With that, Aldrich found the two actresses who would go on to play a struggling women’s professional wrestling tag team in his movie. The name of their team would be – The California Dolls.

But if Frederick and Landon thought they were on easy street, they were in for a harsh awakening.

With the SAG strike ending in later October of 1980, a 10-week shoot schedule was struck. The film was shot in two primary locations; soundstage 11 at the MGM studios in Los Angeles and Ohio.

The story, written by Mel Frohman, would follow the typical rags-to-riches story arc. The film opens in a darkened arena where Iris and Molly are battling it out in the ring against another women’s tag team. Ever present of course is their fast talking manager, Harry Sears (Falk). From that point, the saga unfolds of Sears maneuvering his team through the impoverished and nefarious maze that is the wrestling business, burdened with dream of making it to the big time where fame and fortune await.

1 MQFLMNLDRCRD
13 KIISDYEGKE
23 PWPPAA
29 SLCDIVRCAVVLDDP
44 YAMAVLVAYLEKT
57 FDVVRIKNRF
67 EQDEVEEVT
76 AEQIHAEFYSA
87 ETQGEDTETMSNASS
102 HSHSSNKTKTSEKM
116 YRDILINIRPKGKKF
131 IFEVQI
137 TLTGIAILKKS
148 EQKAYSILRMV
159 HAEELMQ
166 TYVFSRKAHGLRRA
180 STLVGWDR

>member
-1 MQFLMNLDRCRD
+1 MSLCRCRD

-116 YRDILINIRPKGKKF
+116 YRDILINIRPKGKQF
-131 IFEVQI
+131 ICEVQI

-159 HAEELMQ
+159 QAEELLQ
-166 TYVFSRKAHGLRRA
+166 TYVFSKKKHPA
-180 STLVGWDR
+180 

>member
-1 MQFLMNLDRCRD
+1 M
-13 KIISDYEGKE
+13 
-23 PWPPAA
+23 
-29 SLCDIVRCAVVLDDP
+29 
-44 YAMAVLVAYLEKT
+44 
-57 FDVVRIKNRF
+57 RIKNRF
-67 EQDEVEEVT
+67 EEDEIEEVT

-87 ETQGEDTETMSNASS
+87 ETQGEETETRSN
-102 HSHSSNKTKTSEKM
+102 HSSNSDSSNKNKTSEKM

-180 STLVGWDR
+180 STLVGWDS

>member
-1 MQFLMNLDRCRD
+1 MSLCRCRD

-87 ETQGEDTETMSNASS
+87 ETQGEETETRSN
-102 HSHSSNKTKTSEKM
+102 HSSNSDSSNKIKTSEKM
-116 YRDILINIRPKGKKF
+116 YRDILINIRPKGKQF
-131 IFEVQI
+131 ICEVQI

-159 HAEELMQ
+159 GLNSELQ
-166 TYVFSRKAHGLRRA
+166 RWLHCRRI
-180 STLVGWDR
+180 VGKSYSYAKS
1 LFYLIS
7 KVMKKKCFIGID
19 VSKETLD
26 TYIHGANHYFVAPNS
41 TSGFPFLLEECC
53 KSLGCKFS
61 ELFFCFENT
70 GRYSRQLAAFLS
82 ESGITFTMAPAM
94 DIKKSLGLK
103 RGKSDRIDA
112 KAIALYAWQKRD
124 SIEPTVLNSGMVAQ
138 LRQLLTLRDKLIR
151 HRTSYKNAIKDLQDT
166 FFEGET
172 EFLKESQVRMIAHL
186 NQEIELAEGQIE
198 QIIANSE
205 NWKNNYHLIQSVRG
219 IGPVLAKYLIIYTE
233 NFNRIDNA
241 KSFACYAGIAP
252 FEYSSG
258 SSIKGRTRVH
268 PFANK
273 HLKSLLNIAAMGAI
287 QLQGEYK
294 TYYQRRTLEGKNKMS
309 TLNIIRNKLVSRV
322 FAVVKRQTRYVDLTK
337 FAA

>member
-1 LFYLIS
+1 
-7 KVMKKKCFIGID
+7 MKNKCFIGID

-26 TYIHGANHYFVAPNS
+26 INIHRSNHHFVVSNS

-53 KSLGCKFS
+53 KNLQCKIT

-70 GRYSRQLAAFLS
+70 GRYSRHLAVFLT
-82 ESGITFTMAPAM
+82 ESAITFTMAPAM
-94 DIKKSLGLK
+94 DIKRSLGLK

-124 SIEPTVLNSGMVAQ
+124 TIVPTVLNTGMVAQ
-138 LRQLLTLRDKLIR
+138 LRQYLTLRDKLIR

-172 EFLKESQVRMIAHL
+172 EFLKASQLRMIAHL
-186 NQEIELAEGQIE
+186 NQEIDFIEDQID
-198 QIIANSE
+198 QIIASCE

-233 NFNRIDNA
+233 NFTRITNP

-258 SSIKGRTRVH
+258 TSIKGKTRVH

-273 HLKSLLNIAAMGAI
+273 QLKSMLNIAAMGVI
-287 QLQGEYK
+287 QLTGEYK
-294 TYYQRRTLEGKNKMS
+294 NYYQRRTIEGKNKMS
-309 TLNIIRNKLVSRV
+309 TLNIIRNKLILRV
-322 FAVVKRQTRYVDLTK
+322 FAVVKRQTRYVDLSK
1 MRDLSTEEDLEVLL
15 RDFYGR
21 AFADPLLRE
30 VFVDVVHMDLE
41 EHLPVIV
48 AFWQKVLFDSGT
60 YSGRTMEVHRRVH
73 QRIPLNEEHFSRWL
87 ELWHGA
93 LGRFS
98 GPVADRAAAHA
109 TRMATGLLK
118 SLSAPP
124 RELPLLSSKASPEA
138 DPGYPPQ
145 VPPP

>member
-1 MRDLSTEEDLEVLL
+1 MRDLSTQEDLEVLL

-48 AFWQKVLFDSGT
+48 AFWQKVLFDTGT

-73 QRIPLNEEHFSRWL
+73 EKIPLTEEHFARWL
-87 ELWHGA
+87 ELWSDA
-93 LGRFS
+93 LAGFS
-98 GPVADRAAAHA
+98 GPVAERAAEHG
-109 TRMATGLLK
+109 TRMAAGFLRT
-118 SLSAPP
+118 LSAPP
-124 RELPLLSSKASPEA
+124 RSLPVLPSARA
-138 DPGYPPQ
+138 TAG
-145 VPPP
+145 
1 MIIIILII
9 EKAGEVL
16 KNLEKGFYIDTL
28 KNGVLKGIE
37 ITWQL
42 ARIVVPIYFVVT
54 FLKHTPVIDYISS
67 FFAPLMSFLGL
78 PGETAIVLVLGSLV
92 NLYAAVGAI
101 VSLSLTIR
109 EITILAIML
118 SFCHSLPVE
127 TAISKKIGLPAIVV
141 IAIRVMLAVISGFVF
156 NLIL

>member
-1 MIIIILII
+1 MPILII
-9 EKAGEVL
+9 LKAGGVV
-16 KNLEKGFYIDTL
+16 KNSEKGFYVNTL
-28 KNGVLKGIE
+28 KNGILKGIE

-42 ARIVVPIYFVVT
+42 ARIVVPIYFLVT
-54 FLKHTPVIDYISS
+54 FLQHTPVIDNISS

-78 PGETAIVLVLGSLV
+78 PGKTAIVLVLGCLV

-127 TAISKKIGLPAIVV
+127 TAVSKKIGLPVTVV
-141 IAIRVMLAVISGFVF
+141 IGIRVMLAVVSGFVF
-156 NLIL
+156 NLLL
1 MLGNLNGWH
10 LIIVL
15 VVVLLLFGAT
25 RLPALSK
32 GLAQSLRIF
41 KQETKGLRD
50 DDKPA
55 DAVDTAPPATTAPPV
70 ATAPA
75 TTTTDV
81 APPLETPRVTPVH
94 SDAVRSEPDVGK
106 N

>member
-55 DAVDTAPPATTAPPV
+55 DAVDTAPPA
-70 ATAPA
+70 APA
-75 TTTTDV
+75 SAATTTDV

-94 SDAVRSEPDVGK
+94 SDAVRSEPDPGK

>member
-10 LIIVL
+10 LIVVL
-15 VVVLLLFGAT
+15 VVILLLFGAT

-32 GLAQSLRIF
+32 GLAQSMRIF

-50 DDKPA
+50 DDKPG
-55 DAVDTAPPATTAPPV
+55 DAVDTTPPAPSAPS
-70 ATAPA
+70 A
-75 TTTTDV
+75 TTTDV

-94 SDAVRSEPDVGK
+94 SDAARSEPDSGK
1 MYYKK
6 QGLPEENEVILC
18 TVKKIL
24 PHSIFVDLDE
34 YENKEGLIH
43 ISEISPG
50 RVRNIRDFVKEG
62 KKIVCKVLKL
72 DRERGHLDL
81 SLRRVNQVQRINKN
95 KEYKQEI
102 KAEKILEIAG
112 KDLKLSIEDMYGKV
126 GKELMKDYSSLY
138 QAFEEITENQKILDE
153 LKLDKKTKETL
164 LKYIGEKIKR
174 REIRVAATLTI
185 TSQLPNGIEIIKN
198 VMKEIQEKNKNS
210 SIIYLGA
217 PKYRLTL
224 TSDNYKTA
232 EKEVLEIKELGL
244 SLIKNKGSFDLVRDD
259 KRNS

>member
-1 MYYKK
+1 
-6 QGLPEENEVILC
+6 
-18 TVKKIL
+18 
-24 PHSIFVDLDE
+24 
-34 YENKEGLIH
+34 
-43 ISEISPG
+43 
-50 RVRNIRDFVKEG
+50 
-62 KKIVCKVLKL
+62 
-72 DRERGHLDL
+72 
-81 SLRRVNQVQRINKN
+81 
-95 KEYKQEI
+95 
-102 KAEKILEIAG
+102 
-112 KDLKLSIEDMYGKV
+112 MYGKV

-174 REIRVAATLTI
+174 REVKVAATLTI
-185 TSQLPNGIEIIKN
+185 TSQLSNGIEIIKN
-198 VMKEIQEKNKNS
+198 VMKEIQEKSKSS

You would think that in their roles as a tag team would lead Frederick and Landon to establish some kind of special bond to carry them through the coming physical rigors of the film.

“Vicki was very beautiful, very athletic looking. She had come off-Broadway and had done A Chorus Line. She was a very famous dancer on Broadway, which I didn’t know,” told Landon. “She was very serious about the role, where I was goofy and irreverent. I just couldn’t help myself back then. We weren’t that close during the shooting at all.”